Shh! The Sh Is Real

The shtruggle on the shtreet is real.

When Obama was President, some folks rolled their eyes whenever Michelle Obama spoke. That’s OK, other folks had rolled their eyes when George W. did the same thing. 

What thing? Pronouncing words that begin with S-T-R as if they began with S-H-T-R.

Shtrange. Shtrong. Shtraight. Shtrip.

I find it shtrenuous to say these words this way — as if I’m trying to articulate past a plastic mouthguard or a wad of dental gauze — but apparently that’s not the case for everyone.

Linguists call this pronunciation S-retraction or S-backing,
because the SH sound is made
with the tongue slightly farther back inside the mouth than it is for the S sound.
So you’re moving the S farther back in your mouth: S-backing.
– Neil Whitman, Quick and Dirty Tips

Once you start listening for it, you’ll hear it everywhere. It’s most common at the beginning of words, but I’ve started to hear it from some American commentators even when the S-T-R comes in the middle of a word.

Inshtruction. Deshtroy. Reshtrict.

Where does it come from? Opinions vary. (I bet you didn’t see that coming.) It’s pretty clear it isn’t a shtructural thing in the language. Some mention Sean Connery (who got an odd start in life by having to come to terms with the contradiction between the spelling and the pronunciation of his own name) but a more-serious shtream of scholarship thinks it might be a transfer from similar pronunciations in German or Polish. Others think it started in the shtreetwise African-American community and spread shtrategically from there.

Where is it going? While I shtrive to be down with changes to the language (Or was that “Down with changes to the language!”?), I think this one is long gone. The horse has left the barn: Across North America this pronunciation is gaining shtrength, making big shtrides. Indeed, as noted (perhaps ironically) by some linguishts, the SH sound is spreading to S-T words without the R.

Shtill. Undershtand. Shtudy. Plashtic. Shtart.

Will it shpread to S-P-R words? I wouldn’t bet againsht it, but we’ll have to keep an ear on the Shtates.

But although I’ve shtretched enough to learn to live with this — I’ve shtopped wanting to shtrangle or shtrike shpeakers of this ilk — I can’t say I’ve learned to embrace it. I admit it shtill causes me some shtress.

On the other hand, I’m shtunningly grateful that this wasn’t wideshpread when Elvis was recording. Imagine him trying to hold the line in Stuck on You. By the time he’d done shake-a, shake-a, s(h)ugar, how else would stick and stuck have come out?

You can shake an apple off an apple tree
Shake-a, shake-a, sugar,
But you’ll never shake me
Uh-uh-uh
No-sir-ee, uh, uh
I’m gonna shtick like glue,
Shtick  . . . because I’m
Shtuck on you

No-sir-ee. I shtill have something to be grateful for.


 

 

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16 Responses to Shh! The Sh Is Real

  1. Tom Watson says:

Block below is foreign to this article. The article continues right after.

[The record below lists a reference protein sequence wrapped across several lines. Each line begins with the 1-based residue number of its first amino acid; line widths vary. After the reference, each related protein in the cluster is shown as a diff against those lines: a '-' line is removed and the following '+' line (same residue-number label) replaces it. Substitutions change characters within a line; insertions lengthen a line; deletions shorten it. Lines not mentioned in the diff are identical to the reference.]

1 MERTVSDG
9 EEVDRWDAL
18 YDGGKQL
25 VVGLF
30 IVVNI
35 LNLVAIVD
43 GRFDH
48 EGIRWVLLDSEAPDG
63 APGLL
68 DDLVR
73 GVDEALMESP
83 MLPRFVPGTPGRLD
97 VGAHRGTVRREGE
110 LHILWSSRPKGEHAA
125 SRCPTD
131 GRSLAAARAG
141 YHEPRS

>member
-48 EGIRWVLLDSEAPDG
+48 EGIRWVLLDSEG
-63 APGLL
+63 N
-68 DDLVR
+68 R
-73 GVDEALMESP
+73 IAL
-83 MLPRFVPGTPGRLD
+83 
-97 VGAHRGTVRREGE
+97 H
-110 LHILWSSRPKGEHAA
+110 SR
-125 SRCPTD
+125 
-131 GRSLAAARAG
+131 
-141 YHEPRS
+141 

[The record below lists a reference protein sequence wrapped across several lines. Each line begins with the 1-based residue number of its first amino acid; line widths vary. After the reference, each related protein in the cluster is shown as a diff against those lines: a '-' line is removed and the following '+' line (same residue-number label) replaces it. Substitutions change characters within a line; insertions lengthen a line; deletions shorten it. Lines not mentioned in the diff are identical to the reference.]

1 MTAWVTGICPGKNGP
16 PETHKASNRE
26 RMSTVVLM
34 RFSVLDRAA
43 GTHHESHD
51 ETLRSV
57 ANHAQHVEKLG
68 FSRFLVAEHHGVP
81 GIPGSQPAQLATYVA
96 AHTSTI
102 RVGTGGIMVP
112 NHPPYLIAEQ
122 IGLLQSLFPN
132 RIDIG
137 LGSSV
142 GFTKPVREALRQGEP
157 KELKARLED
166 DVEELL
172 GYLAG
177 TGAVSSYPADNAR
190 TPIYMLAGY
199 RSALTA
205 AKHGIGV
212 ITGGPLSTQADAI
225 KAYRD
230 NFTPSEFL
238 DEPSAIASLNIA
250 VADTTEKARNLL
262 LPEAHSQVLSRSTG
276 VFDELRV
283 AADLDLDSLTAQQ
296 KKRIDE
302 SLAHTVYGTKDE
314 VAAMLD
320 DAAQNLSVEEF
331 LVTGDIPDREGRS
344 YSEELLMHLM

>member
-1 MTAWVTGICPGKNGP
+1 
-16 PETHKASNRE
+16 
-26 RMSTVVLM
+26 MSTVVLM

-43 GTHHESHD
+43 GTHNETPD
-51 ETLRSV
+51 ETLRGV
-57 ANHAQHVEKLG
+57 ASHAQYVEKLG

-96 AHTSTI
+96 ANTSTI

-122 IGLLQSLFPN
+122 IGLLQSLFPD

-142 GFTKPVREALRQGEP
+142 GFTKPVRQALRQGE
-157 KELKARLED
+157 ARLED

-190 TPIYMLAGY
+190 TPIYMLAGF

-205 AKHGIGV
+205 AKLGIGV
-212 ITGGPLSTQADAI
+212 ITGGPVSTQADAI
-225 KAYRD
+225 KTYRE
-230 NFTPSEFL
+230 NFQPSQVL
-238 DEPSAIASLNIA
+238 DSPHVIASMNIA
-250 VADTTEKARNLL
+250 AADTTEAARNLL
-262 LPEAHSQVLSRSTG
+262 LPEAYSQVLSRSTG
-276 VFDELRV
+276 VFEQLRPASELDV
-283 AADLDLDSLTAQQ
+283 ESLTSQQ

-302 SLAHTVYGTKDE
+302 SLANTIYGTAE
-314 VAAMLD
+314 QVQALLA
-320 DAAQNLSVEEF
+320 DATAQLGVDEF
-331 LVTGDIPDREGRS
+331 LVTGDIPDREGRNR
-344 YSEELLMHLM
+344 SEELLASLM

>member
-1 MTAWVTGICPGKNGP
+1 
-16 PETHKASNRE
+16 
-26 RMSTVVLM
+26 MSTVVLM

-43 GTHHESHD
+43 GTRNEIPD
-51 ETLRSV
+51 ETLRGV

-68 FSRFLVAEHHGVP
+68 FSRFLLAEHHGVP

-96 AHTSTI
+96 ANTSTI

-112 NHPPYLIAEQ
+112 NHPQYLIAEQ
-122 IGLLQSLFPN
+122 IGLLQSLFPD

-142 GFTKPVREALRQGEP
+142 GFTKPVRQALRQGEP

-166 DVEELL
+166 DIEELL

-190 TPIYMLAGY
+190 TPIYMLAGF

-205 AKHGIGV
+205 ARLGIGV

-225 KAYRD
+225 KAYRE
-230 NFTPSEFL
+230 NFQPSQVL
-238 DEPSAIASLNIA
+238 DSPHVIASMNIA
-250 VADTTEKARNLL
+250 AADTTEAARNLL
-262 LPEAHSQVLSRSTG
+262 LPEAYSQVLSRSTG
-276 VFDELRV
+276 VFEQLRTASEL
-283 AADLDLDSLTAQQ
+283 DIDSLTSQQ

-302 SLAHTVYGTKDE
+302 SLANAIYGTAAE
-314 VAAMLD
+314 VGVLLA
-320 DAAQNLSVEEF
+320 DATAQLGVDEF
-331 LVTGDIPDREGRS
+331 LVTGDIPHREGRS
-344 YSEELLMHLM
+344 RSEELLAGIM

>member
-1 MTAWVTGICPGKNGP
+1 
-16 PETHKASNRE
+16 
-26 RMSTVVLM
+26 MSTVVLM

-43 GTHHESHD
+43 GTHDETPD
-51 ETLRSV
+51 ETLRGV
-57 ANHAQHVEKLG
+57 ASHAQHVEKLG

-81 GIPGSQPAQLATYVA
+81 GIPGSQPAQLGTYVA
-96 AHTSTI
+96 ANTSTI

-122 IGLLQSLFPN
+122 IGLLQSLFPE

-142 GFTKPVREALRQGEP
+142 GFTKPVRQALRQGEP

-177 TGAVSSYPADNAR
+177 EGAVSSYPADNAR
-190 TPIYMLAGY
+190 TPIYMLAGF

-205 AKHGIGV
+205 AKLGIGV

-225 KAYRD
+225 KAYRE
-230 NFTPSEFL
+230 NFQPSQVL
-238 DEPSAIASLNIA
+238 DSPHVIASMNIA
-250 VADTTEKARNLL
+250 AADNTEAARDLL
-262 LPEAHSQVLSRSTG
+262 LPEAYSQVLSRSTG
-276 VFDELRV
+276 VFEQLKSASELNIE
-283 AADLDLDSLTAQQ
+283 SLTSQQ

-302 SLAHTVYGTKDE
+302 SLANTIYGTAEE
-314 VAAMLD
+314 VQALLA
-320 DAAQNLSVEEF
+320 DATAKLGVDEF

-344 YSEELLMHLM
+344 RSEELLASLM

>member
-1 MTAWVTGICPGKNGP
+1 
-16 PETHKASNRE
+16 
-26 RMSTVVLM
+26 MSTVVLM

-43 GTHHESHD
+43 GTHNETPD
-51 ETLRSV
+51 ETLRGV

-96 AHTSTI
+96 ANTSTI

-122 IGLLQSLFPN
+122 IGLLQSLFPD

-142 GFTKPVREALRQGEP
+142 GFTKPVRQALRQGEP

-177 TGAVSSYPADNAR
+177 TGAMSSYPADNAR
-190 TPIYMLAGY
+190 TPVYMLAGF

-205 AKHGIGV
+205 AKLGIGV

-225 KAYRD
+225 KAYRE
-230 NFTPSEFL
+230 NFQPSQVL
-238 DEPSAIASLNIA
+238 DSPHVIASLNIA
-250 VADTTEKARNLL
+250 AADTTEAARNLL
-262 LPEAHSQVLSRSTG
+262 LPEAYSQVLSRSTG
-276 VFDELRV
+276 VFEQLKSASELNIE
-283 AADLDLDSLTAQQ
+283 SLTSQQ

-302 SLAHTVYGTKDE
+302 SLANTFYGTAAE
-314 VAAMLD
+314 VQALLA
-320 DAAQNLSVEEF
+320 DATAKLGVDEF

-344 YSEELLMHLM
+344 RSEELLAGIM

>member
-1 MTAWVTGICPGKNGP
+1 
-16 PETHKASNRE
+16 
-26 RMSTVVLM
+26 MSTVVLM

Isabel
    I have a friend who came here from Iran in the 1980s. When he and his family arrived they knew no English. The letter S was hard for him. For example, “school” would come out “es-skool” and “shoe” would come out “es-shoo.”

    Sho shugah, I gesh it’s all in the glotis…or somewhere.
    Tom

    • Isabel Gibson says:

      Tom – 🙂 Interesting. When speaking English, hispanics are noted for substituting a soft-s for a z-sound (Baseball hass been good to me.) and with the x-sound (Lucy, you got some esplainin’ to do.) and those sounds are made in different parts of the mouth. It’s complicated, I think. I also know that there are some vowel sounds in French that I just can’t make, no how, no way.

  2. Jim Taylor says:

    Dear Shir or Madam,
    May we asshume that thish (how in hell did you get shpellcheck to accept all those mishshpellings? I have to retype them several times before shpellcheck yieldsh.) trend ish likely to result in the extincshun of frontwardsh sh shounds? If so, pleashe provide a shchedule for said demizhe.
    JIm T

    • Isabel Gibson says:

      Jim – 🙂 My blog platform lets me know about misspellings but doesn’t presume to override me. It knows who’s in charge. As for schedule – faster than I think, I bet. New pronunciations get trendy, old ones start sounding prissy, and boom it’s done.

      • barbara says:

        “Me and her/him think so too.” (My buggabear of the decade!!)

        • Isabel Gibson says:

          Barbara – You’re right. When will people learn that the first-person pronoun should come last? The order in English is clear: Someone Else, You, Me. So “him and me” for goodness sake. 🙂

  3. John Whitman says:

    Isabel – not being a fan of the Obamas, I don’t think I have ever heard Michelle speak so this is all new to me. However, if an Englishman from the time of the Vikings were to arrive in modern day England, I doubt that many except language scholars would understand his Olde (old-ah) English, that was very much like German to my ear. Apparently languages evolve over time both in content as new words are added and in pronunciation as population content changes.

    • Isabel Gibson says:

      John – You’re entirely right: Everything about language changes over time from spelling to pronunciation to usage. Hard to keep up.

  4. Dave Jobson says:

    When you need two hearing aids to get the message this is not an issue. Just being able to successfully guess every word is enough.

    • Isabel Gibson says:

      Dave – LOL Yes, our standards/expectations/hopes change. As someone we both know used to say, “I got up without grunting that time.” Just as if it were an achievement. Which it was (and now is, for me).

  5. Ian Hepher says:

    Well, sit!

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